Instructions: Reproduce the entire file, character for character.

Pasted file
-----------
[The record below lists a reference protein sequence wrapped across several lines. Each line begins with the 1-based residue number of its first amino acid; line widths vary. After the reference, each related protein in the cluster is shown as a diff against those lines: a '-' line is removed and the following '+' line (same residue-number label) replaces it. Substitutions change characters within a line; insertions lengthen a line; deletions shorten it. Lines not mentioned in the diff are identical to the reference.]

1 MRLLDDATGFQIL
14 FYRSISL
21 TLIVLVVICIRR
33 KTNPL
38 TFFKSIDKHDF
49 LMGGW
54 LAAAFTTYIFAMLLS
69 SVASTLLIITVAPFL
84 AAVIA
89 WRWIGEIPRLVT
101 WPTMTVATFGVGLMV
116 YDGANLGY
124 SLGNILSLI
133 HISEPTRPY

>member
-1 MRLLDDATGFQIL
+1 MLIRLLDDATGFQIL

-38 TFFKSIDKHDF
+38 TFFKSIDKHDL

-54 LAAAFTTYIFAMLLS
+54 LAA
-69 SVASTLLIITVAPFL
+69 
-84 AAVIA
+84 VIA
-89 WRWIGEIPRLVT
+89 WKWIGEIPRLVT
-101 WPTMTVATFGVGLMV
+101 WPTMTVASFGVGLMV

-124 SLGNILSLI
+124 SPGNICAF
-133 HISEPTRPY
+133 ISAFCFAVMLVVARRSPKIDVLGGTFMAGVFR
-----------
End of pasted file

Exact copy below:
[The record below lists a reference protein sequence wrapped across several lines. Each line begins with the 1-based residue number of its first amino acid; line widths vary. After the reference, each related protein in the cluster is shown as a diff against those lines: a '-' line is removed and the following '+' line (same residue-number label) replaces it. Substitutions change characters within a line; insertions lengthen a line; deletions shorten it. Lines not mentioned in the diff are identical to the reference.]

1 MRLLDDATGFQIL
14 FYRSISL
21 TLIVLVVICIRR
33 KTNPL
38 TFFKSIDKHDF
49 LMGGW
54 LAAAFTTYIFAMLLS
69 SVASTLLIITVAPFL
84 AAVIA
89 WRWIGEIPRLVT
101 WPTMTVATFGVGLMV
116 YDGANLGY
124 SLGNILSLI
133 HISEPTRPY

>member
-1 MRLLDDATGFQIL
+1 MLIRLLDDATGFQIL

-38 TFFKSIDKHDF
+38 TFFKSIDKHDL

-54 LAAAFTTYIFAMLLS
+54 LAA
-69 SVASTLLIITVAPFL
+69 
-84 AAVIA
+84 VIA
-89 WRWIGEIPRLVT
+89 WKWIGEIPRLVT
-101 WPTMTVATFGVGLMV
+101 WPTMTVASFGVGLMV

-124 SLGNILSLI
+124 SPGNICAF
-133 HISEPTRPY
+133 ISAFCFAVMLVVARRSPKIDVLGGTFMAGVFR